The liquor chain gained City Council approval 4-1 for its second Minnesota operation, but the process wasn’t easy.
National retailer Total Wine will gain its second Minnesota foothold with a store in Burnsville set to open later this year, but as with its other stores in the state, it’s plans were greeted with opposition from other merchants.
Owners of nearby stores cried foul about the warehouse-style chain’s plans for a store near Burnsville Center, and the Minnesota Licensed Beverage Association trade group made its case against a license with “reams of printed material” — a four-inch stack, said City Council members — detailing objections that including a record of enforcement actions against Total Wine in other states. Total Wine claims to have had a total of 29 violations (17 for underage sales) ever at its more than 100 stores.
Even as the city approved a liquor license, the mayor said the City Council should revisit Burnsville’s ordinance to close the 2009 “loophole” that has allowed liquor stores to locate near each other near the mall without a cap on the number of stores there.
Opponents said that they embraced competition from the discount chain, but that the location at 820 W. County Road 42 would mean an over-concentration, with five liquor stores within a half-mile. Other nearby stores include MGM Wine & Spirits, Costco, Cub Foods and Haskell’s.
“My argument is not really about competition,” MGM president Terry Maglich told the City Council at a crowded public hearing last month. “To me the big issue is, the concentration doesn’t seem to be practical. … [The city is] licensing an overly competitive environment. … [It’s] too densely populated where our current store is.”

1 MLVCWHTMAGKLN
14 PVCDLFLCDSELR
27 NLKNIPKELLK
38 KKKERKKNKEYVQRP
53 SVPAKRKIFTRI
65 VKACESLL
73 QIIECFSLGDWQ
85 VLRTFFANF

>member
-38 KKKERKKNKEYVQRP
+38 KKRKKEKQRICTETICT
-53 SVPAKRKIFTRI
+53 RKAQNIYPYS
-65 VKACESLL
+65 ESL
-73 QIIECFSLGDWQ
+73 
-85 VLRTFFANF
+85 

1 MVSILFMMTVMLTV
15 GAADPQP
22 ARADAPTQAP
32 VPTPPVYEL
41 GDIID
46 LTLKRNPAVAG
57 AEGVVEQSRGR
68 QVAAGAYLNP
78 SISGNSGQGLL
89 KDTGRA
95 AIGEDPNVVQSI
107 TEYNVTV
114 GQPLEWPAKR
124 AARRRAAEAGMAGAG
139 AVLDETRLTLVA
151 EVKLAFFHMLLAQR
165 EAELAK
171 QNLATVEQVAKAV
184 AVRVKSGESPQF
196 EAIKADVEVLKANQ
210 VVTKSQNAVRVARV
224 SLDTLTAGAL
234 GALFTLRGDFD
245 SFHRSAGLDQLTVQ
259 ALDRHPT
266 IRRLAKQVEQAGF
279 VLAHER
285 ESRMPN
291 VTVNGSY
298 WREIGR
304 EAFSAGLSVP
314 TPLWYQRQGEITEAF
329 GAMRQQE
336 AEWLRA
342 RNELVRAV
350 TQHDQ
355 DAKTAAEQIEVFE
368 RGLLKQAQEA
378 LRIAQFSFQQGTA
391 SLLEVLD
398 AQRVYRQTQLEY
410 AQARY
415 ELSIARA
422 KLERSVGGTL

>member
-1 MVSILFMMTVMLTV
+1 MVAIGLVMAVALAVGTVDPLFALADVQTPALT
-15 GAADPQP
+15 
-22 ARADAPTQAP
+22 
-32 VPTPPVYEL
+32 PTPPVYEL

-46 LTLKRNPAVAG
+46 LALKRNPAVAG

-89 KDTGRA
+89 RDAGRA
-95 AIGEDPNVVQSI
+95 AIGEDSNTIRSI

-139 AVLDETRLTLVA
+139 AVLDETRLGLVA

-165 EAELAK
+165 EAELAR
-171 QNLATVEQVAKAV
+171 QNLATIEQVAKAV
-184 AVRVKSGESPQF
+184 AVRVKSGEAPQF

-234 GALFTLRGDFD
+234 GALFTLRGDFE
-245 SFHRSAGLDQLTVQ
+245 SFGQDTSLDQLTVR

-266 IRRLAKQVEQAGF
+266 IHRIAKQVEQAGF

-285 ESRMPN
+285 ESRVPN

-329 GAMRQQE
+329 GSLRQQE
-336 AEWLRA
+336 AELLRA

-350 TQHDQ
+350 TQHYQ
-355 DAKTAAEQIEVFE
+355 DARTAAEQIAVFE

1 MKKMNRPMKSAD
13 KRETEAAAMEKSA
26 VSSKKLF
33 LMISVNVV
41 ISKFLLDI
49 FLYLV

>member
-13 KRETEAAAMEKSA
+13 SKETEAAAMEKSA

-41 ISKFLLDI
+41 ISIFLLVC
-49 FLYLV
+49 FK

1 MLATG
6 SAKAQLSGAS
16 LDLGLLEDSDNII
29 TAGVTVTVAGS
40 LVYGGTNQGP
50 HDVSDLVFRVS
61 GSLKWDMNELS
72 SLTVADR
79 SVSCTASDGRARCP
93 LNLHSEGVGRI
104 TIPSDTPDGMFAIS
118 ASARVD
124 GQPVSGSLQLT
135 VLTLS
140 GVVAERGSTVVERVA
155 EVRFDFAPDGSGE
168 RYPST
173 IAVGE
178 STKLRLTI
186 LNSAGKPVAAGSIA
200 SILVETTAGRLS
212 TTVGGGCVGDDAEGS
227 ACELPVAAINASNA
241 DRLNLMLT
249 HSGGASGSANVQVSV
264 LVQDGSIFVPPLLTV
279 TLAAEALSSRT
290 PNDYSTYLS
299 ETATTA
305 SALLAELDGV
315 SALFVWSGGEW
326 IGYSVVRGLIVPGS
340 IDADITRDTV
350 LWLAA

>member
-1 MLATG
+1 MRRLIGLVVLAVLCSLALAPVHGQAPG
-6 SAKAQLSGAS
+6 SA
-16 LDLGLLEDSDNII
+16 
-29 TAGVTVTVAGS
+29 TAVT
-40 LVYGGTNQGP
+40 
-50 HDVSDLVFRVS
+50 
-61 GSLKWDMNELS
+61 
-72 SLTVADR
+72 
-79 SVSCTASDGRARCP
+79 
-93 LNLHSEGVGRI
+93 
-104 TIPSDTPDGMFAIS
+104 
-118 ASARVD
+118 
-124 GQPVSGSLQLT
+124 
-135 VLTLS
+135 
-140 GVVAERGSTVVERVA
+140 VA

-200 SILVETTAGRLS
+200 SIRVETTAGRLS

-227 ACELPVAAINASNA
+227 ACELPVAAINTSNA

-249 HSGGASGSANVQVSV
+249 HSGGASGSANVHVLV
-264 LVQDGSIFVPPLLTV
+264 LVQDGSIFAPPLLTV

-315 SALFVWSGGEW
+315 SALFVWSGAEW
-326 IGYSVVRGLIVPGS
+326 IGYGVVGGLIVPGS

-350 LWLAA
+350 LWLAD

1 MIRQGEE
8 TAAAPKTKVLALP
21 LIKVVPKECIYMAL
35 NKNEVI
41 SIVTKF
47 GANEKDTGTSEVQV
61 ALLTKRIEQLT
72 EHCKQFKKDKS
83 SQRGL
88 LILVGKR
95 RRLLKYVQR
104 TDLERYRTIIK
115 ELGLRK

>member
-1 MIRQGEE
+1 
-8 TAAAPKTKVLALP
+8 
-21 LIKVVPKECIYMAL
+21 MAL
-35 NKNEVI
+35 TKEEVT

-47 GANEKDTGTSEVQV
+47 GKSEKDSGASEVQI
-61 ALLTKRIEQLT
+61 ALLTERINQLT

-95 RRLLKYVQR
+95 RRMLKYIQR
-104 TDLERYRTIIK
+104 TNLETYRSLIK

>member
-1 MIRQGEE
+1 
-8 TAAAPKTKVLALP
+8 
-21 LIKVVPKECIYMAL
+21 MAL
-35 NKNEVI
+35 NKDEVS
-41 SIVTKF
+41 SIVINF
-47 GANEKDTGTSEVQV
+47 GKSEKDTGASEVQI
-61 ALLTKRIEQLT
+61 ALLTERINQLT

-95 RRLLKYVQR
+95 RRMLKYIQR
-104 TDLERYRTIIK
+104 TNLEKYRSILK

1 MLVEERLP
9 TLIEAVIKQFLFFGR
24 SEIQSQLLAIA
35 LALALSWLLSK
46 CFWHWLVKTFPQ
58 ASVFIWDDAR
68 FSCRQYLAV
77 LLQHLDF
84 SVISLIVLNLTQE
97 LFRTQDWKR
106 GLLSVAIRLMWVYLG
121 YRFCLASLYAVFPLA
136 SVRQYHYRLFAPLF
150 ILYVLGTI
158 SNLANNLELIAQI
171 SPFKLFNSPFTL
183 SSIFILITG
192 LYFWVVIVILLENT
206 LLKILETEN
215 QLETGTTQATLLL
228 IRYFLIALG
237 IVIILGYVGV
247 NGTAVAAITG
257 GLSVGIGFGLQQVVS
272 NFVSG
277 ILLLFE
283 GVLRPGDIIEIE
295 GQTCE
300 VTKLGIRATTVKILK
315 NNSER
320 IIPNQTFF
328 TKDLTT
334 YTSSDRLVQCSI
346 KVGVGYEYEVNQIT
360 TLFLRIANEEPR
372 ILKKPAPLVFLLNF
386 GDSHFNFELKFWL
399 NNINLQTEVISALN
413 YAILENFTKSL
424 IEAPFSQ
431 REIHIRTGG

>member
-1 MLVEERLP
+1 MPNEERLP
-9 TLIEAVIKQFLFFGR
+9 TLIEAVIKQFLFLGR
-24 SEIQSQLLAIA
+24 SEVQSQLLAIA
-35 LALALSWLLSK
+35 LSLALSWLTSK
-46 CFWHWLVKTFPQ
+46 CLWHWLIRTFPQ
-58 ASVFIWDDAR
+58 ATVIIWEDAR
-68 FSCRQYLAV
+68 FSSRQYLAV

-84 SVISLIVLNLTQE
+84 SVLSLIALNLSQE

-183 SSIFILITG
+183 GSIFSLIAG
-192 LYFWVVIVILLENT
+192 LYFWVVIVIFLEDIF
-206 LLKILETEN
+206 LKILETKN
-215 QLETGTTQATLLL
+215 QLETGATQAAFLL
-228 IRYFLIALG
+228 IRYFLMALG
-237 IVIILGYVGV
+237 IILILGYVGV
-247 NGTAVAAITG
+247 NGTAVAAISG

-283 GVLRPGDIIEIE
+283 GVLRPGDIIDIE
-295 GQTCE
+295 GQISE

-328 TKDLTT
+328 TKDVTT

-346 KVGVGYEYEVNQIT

Maglich predicted that MGM “will probably be severely hurt,” and it won’t be the only one. “There’s going to be a lot of little stores that will be severely damaged by this over-concentration of off-sale liquor stores in Burnsville,” he said.
Beverage Association Executive Director Frank Ball warned the council of a dire impact for small stores: “Four of them will be smashed out of business by this time next year.”
But Jim Sebring, manager at Blue Max Liquors, said he has hopes that “this new place doesn’t affect [revenues] by more than 10 percent.” With Costco’s arrival, he said, “we got clipped by 5 to 7 percent” at first, but over time “we gained it back, and then some.”
Burnsville’s liquor-sales ordinance originally required free-standing buildings located away from residences, churches and schools and spaced a mile or more apart.
That changed in 2009 with a revision to make way for a Costco store near Burnsville Center allowing multiple off-sale liquor stores to locate closer than a mile apart.
Mayor Elizabeth Kautz, who cast the lone “no” in the 4-1 council vote to grant Total Wine a license, said the city’s Economic Development Commission at the time recommended a cap on the number of liquor stores in the area.
“They were right,” she said, adding that council members then did not foresee movement in the city’s off-sale liquor landscape, which had remained relatively unchanged.
Burnsville, with a population of about 50,000, has one liquor license for every 5,000 residents, Kautz said. Total Wine acquired its license after Red Hawk Liquor & Wine, in the city’s northeast corner, went out of business.
Kautz characterized her vote as being “for the good of Burnsville” and its goal of a “diversified commercial balance [and] not having a cluster of controlled substance retail use.”
Council Member Dan Kealy said reverting to the old ordinance language would be a mistake. He said that he favors free-market competition and that clusters of similar stores often grow the customer base at regional shopping centers.